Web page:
Will it be necessary to define rules for entry in and exit out of groups? Likely to be reasonable. Analogous to the practice employed by many commune groups regarding invidiuals, it was suggested that getting to know each other happens bit by bit by in phases of reflection. If a seperation eventuates, it will be decided as far as possible according to the economic needs of that group which is likely to face more difficulties getting along alone. Naturally, it should be possible for the other groups to continue economically. Several people or a group out of the coherence of groups should be supporting the exit.

How much difference is possible? We, the groups from Berlin and Brandenburg, have agreed on a basic emancipative consent. This includes e.g.: disaffirmation of nationalism, racism, anti-semitism, religious evangelising and world-explaining esotericism. Prerequisite  for cooperation is the will for permanent quarelling with these. Our groups are quite different apart from that.

What about health care, nursing and retirement? Surely, this is much better to assure than in a single commune because the economic basis is larger. People can quickly rush to others and support them.

Existing experiences? Firstofall, there are the Kibbutzim in Israel. Sure, there was another reason for establishment and there are other circumstances nowadays - a chapter on its own. There is the network Longo maï in Europe which is organised centrally by a coordination office in Basel. Nevertheless, some things there are happening along our lines of thinking. For thirty years now.

Would it be reasonable to establish alternatives to personal trust (e.g. contracts)? How to reach decisions? If there were contracts to replace trust, to whom could you turn to if breached? The state? No, thanks. We want to try the method "I trust you, because someone trusts you whom I trust". Additionally transparency, adequate means of communication and decentral decisions based on the principle of the affected are in place. The latter means that not everybody decides everything, but only the people affected by the decision. The implementation of groupware to organise the management of resources, time and tasks transparently and decentrally can also help reducing hierarchies.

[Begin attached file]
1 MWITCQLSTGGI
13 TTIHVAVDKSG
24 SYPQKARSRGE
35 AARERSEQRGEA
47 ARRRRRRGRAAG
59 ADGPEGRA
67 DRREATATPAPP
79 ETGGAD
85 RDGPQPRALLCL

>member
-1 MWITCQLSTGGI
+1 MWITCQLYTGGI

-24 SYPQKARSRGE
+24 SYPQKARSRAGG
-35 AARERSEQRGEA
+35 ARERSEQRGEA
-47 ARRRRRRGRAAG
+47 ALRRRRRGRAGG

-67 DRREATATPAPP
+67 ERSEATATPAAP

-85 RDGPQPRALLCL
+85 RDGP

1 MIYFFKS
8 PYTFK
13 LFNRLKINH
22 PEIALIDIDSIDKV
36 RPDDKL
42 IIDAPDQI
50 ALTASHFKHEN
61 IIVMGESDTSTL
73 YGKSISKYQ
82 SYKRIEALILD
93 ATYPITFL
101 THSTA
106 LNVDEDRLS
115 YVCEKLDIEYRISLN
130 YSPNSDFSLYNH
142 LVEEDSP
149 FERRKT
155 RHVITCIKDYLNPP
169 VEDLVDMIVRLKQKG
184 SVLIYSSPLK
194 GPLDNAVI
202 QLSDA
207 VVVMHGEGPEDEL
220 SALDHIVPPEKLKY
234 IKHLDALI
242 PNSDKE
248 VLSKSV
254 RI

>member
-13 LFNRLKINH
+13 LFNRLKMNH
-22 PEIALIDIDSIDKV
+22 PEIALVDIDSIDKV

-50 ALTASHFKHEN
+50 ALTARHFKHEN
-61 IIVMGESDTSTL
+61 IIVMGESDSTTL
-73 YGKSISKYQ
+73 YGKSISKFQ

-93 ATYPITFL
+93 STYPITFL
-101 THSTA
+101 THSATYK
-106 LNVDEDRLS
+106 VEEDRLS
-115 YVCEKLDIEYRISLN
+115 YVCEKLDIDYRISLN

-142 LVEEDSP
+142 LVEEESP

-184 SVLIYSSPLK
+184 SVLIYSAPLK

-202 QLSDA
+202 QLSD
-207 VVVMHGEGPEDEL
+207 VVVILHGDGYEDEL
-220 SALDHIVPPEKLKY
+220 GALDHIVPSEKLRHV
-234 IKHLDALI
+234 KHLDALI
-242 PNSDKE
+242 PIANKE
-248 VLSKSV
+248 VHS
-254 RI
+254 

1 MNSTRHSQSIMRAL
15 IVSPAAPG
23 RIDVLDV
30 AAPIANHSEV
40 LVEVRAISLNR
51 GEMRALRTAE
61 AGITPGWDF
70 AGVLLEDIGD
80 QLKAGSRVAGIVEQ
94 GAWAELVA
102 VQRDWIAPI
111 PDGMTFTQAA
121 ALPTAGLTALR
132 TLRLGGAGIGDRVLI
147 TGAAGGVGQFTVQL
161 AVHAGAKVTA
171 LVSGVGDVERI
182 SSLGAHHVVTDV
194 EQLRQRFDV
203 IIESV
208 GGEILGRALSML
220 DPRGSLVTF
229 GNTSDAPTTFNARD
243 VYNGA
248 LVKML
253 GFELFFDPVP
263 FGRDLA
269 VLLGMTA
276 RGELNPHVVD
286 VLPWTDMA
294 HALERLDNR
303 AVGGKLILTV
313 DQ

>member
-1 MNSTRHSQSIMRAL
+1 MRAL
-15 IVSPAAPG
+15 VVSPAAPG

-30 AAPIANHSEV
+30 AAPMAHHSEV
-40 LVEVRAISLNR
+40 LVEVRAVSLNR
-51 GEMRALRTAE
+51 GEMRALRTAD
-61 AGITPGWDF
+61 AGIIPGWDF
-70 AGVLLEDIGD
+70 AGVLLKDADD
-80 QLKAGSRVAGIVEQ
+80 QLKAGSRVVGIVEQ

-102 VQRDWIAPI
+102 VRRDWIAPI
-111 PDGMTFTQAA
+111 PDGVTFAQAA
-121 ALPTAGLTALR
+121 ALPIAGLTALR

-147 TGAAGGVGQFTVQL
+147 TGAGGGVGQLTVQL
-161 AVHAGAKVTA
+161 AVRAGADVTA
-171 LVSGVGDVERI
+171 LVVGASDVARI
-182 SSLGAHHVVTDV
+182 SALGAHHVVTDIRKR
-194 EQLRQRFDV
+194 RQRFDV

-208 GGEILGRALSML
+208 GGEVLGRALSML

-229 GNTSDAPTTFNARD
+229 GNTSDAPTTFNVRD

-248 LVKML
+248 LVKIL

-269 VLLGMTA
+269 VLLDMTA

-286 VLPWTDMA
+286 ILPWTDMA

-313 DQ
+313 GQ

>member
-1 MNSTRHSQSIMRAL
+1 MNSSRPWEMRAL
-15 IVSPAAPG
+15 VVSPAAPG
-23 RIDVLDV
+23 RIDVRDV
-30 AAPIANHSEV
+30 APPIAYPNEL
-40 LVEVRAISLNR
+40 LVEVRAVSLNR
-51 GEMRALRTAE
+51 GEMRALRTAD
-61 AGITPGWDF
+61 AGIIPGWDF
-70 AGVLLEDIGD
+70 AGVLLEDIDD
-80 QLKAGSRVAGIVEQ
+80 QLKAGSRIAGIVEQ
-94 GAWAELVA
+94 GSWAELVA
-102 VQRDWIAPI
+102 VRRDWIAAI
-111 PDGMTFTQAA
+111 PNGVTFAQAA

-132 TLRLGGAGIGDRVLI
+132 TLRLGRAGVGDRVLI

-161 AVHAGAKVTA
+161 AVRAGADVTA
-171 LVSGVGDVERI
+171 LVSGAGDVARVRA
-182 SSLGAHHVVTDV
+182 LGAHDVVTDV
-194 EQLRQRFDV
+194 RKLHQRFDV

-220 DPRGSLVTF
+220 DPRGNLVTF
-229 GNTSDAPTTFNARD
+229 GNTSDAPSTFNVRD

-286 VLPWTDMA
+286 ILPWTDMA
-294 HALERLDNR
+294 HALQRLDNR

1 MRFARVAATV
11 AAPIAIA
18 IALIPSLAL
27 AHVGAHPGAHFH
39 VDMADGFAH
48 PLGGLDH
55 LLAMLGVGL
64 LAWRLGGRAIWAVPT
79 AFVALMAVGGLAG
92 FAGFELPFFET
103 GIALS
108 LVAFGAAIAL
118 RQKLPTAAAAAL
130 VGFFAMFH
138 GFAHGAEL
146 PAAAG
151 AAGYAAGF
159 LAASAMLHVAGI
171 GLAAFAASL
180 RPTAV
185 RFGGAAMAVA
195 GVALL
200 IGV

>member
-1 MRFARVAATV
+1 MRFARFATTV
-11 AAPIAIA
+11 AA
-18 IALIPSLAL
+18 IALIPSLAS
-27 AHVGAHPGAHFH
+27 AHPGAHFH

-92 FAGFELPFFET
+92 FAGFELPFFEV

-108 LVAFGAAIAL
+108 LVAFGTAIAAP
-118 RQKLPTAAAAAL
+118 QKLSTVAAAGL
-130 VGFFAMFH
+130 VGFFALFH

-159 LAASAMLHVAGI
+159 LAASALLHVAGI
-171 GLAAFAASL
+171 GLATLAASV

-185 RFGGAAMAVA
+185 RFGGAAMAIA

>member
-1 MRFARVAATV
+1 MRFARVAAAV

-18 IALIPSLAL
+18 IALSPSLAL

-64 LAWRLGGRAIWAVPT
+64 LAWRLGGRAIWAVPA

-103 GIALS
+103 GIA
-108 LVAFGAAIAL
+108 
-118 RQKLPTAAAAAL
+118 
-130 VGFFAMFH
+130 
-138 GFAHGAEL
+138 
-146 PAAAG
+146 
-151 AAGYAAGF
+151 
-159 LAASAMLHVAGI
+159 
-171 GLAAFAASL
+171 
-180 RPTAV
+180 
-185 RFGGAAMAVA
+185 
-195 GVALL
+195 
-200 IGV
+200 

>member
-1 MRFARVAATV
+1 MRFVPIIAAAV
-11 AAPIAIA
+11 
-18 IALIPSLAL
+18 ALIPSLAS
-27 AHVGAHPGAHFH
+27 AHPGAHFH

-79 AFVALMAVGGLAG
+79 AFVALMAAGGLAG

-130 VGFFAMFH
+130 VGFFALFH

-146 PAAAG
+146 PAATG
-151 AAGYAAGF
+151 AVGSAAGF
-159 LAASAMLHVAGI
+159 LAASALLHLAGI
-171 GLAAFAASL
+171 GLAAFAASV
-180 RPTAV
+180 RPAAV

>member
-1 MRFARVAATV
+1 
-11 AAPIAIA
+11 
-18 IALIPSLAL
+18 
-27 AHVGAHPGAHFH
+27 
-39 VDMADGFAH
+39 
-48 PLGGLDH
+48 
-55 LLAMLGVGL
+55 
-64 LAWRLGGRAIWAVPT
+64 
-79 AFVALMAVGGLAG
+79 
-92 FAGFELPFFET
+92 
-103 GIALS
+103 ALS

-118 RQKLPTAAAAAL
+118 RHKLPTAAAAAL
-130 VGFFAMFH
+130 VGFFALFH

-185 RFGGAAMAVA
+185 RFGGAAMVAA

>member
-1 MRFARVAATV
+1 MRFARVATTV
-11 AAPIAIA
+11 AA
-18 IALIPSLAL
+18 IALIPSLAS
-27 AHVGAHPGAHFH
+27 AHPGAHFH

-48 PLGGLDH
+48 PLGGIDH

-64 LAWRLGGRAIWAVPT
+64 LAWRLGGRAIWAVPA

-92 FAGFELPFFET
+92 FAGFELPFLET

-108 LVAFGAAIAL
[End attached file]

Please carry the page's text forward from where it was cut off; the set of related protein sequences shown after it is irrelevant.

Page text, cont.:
This requires a readiness for its application and entails a high responsibility for each individual.

But hey, why not try? It would be really cool if we supported each other and took responsibility for this and that.

And thus a network of binding solidarity might be established and someday perhaps a society which really functions differently than organised by the state. We wish all the best and success for all communes which will cooperate in the future. For a common perspective, it is important to us that the concept 'commune' is not only conducted in its economic form, void of content. Therefore we wish for a clear positioning of all participants against domination and exploitation in all its colours, as well as the insight into the necessity to defend the idea of a liberated society against regressive ideologies and tendencies.